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The State Budget for Fiscal Years 2018 and 2019

July 13, 2017 State Budget
New Hampshire State House

New Hampshire’s State Budget provides the basis through which most State activities are funded for the next two years. While the overall growth in this budget is slightly less than the growth of its predecessor, revenues projected to be available enabled the Governor and the Legislature to fund certain state-level priorities. This State Budget emphasizes care for children and youths, including through child protection, mental health care, substance use disorder treatment, and juvenile justice changes, relative to certain other priorities. Substantial tax cuts for businesses were enacted, with the potential for future revenue declines that are not likely to be fully offset by other revenue increases.

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The State Senate’s Proposed Budget

June 13, 2017 State Budget
Senate Chamber

The State Senate, using the Governor’s operating budget proposal from February as a baseline, crafted a State operating budget that reduces spending though changes to program funding levels and to anticipated federal funds. The Senate reduced appropriated spending from the Governor’s budget by $324.7 million, accomplished in part by planning to authorize up to $237.8 million through other mechanisms outside of the State Budget. About 63 percent of the program areas were funded at levels proposed by Governor Sununu’s budget, and while the Senate budget grows from the current State fiscal year (SFY) 2017 budget by approximately 1.7 percent for SFY 2018, about 41.3 percent of program areas would receive the same funding or less in SFY 2018.

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Governor Sununu’s Proposed Budget

February 28, 2017 State Budget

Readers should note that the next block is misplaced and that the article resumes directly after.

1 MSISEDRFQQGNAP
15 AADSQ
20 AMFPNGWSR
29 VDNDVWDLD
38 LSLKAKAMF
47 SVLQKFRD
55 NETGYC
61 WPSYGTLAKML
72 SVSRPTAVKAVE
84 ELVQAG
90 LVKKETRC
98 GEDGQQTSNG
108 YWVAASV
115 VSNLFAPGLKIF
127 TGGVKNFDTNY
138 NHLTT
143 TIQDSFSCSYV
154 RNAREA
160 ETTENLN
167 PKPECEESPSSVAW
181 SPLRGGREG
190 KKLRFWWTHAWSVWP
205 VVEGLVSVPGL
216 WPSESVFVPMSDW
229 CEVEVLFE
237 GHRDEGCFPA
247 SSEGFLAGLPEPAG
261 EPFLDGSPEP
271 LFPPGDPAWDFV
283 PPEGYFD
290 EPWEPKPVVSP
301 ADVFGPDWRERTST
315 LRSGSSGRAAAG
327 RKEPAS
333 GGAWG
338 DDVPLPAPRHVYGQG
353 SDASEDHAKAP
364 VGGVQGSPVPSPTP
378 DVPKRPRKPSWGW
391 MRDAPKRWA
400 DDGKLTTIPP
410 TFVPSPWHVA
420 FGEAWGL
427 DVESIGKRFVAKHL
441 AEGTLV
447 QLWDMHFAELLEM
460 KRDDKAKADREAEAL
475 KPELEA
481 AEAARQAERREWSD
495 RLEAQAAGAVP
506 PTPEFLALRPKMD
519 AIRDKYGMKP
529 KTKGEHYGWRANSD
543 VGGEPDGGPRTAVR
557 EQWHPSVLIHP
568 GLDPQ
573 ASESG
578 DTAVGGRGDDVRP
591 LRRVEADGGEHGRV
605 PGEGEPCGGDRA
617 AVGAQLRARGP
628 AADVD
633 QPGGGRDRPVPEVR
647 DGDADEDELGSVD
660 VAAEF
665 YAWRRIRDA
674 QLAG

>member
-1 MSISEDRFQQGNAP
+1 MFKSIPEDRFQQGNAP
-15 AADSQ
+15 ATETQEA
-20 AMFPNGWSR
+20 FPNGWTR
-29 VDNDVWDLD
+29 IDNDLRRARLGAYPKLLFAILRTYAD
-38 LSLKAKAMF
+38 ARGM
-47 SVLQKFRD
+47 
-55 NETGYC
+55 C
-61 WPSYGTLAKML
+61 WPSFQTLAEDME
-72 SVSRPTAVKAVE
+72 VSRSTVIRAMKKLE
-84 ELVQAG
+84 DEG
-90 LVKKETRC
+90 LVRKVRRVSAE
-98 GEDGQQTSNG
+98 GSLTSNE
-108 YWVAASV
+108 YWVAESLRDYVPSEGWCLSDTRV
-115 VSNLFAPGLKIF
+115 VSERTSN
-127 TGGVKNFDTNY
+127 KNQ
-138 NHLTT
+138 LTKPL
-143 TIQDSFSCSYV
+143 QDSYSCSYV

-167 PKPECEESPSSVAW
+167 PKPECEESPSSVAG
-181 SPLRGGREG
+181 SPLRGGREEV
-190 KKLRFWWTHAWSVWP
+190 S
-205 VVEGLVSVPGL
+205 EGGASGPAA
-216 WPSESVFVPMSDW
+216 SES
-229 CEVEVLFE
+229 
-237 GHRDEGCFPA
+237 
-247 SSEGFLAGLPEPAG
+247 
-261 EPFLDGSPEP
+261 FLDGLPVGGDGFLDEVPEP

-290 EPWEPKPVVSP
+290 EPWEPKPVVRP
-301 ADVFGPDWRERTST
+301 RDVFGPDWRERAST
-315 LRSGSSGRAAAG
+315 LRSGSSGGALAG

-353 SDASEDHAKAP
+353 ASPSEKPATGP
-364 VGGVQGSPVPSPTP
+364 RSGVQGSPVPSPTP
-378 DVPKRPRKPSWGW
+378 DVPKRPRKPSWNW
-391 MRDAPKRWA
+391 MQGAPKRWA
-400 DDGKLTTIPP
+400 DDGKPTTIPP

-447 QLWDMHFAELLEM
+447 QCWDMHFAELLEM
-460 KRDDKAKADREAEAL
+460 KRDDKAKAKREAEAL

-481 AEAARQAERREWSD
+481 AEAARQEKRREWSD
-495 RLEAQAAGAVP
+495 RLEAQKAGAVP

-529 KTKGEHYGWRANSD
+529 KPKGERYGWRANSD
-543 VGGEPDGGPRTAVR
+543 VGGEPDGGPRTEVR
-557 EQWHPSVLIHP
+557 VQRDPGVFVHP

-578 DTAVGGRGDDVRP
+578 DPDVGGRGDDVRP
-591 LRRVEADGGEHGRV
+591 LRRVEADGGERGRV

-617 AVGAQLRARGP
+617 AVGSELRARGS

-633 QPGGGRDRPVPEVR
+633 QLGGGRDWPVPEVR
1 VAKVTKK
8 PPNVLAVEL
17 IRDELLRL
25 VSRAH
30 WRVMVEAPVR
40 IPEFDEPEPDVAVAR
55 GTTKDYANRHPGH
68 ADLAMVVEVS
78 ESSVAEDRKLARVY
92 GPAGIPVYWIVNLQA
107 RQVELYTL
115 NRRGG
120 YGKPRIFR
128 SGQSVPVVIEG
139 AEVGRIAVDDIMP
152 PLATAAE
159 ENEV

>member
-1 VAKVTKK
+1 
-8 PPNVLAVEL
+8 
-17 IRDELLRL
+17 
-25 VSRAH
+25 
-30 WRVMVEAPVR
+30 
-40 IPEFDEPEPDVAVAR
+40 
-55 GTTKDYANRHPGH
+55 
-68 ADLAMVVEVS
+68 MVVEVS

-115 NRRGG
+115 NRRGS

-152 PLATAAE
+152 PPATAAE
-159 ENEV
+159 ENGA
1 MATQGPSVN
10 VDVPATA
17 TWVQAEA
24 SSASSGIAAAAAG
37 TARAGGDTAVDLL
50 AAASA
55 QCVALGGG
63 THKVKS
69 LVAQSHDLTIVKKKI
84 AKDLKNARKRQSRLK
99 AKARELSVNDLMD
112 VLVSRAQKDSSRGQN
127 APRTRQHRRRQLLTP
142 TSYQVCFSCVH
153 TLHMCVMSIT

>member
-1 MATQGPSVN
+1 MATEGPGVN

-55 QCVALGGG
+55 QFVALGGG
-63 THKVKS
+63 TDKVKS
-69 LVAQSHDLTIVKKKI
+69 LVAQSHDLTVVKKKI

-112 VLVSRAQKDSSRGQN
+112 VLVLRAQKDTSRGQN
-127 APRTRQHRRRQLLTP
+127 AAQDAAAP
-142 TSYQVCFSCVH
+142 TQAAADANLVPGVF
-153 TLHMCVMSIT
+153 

New Hampshire State House

The budget proposal presented by Governor Sununu shows a pattern of targeted investments in specific areas, rather than a marginal increase to many areas, and a bevy of proposed policy changes. The entire proposed budget grows by 4.5 percent between the current year and the Governor’s first proposed year while 39.4 percent of program areas would be flat-funded or experience declining appropriations. Several new policy initiatives would provide the framework for both spending in this proposed budget and discussions of future biennial budget proposals.

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Common Cents Blog

State’s Diverse Tax Base Stabilizes Revenue, But Business Tax Changes May Increase Volatility

29 Jun 2017

tree with coins

New Hampshire’s state tax revenue is relatively stable, but the State’s largest tax may be among the most volatile types of common taxes, a new analysis from The Pew Charitable Trusts suggests. Between 1997 and 2016, New Hampshire’s tax volatility, as measured through percentage changes from the prior fiscal year, was only higher than five other states, suggesting New Hampshire’s tax revenues do not typically deviate dramatically from year to year relative to other states. However, digging into the diverse revenue streams and drawing on the experiences from other states shows some risk for New Hampshire.